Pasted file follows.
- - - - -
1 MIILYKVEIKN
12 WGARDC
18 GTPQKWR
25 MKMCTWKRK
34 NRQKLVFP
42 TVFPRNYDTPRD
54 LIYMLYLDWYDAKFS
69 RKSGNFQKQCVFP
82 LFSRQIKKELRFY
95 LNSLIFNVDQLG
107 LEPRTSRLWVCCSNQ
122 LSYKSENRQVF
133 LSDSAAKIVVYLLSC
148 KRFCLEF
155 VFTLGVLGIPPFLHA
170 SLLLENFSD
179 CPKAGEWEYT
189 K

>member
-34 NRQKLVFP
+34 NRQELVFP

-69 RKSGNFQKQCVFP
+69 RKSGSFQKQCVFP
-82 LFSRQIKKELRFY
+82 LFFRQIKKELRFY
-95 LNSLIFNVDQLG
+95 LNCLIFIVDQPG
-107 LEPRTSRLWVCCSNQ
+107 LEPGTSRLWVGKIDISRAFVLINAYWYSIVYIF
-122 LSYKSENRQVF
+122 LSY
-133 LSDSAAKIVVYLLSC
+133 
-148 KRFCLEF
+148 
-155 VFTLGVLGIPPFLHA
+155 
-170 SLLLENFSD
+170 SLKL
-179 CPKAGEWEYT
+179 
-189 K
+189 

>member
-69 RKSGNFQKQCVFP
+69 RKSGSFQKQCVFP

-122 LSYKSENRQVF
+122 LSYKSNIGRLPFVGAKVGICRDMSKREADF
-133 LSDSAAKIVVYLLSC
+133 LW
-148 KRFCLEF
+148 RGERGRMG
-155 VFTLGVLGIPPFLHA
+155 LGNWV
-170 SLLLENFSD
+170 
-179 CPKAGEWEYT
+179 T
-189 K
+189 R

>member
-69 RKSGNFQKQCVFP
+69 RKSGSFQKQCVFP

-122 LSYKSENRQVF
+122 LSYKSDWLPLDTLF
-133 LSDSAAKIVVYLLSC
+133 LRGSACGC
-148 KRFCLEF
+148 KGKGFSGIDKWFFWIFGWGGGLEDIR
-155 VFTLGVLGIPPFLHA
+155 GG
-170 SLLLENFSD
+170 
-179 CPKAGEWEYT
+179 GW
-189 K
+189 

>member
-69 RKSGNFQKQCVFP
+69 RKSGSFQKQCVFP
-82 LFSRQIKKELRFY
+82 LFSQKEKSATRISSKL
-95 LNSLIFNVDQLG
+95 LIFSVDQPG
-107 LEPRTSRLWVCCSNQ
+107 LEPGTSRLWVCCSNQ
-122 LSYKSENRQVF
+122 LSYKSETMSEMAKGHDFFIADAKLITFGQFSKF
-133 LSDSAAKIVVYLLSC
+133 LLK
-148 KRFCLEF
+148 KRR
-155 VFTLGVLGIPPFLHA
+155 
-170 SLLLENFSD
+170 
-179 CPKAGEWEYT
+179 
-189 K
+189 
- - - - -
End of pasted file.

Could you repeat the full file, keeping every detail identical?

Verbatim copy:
1 MIILYKVEIKN
12 WGARDC
18 GTPQKWR
25 MKMCTWKRK
34 NRQKLVFP
42 TVFPRNYDTPRD
54 LIYMLYLDWYDAKFS
69 RKSGNFQKQCVFP
82 LFSRQIKKELRFY
95 LNSLIFNVDQLG
107 LEPRTSRLWVCCSNQ
122 LSYKSENRQVF
133 LSDSAAKIVVYLLSC
148 KRFCLEF
155 VFTLGVLGIPPFLHA
170 SLLLENFSD
179 CPKAGEWEYT
189 K

>member
-34 NRQKLVFP
+34 NRQELVFP

-69 RKSGNFQKQCVFP
+69 RKSGSFQKQCVFP
-82 LFSRQIKKELRFY
+82 LFFRQIKKELRFY
-95 LNSLIFNVDQLG
+95 LNCLIFIVDQPG
-107 LEPRTSRLWVCCSNQ
+107 LEPGTSRLWVGKIDISRAFVLINAYWYSIVYIF
-122 LSYKSENRQVF
+122 LSY
-133 LSDSAAKIVVYLLSC
+133 
-148 KRFCLEF
+148 
-155 VFTLGVLGIPPFLHA
+155 
-170 SLLLENFSD
+170 SLKL
-179 CPKAGEWEYT
+179 
-189 K
+189 

>member
-69 RKSGNFQKQCVFP
+69 RKSGSFQKQCVFP

-122 LSYKSENRQVF
+122 LSYKSNIGRLPFVGAKVGICRDMSKREADF
-133 LSDSAAKIVVYLLSC
+133 LW
-148 KRFCLEF
+148 RGERGRMG
-155 VFTLGVLGIPPFLHA
+155 LGNWV
-170 SLLLENFSD
+170 
-179 CPKAGEWEYT
+179 T
-189 K
+189 R

>member
-69 RKSGNFQKQCVFP
+69 RKSGSFQKQCVFP

-122 LSYKSENRQVF
+122 LSYKSDWLPLDTLF
-133 LSDSAAKIVVYLLSC
+133 LRGSACGC
-148 KRFCLEF
+148 KGKGFSGIDKWFFWIFGWGGGLEDIR
-155 VFTLGVLGIPPFLHA
+155 GG
-170 SLLLENFSD
+170 
-179 CPKAGEWEYT
+179 GW
-189 K
+189 

>member
-69 RKSGNFQKQCVFP
+69 RKSGSFQKQCVFP
-82 LFSRQIKKELRFY
+82 LFSQKEKSATRISSKL
-95 LNSLIFNVDQLG
+95 LIFSVDQPG
-107 LEPRTSRLWVCCSNQ
+107 LEPGTSRLWVCCSNQ
-122 LSYKSENRQVF
+122 LSYKSETMSEMAKGHDFFIADAKLITFGQFSKF
-133 LSDSAAKIVVYLLSC
+133 LLK
-148 KRFCLEF
+148 KRR
-155 VFTLGVLGIPPFLHA
+155 
-170 SLLLENFSD
+170 
-179 CPKAGEWEYT
+179 
-189 K
+189 